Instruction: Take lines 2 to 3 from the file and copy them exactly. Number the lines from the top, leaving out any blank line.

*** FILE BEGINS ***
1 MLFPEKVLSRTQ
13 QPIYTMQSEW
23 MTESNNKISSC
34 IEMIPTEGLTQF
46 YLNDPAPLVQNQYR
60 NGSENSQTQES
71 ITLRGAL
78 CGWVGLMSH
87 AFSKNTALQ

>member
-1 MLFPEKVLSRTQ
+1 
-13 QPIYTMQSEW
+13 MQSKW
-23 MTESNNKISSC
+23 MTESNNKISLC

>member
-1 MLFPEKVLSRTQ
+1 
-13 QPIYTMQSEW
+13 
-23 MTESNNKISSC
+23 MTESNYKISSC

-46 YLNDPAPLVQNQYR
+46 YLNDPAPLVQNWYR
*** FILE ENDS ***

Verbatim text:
13 QPIYTMQSEW
23 MTESNNKISSC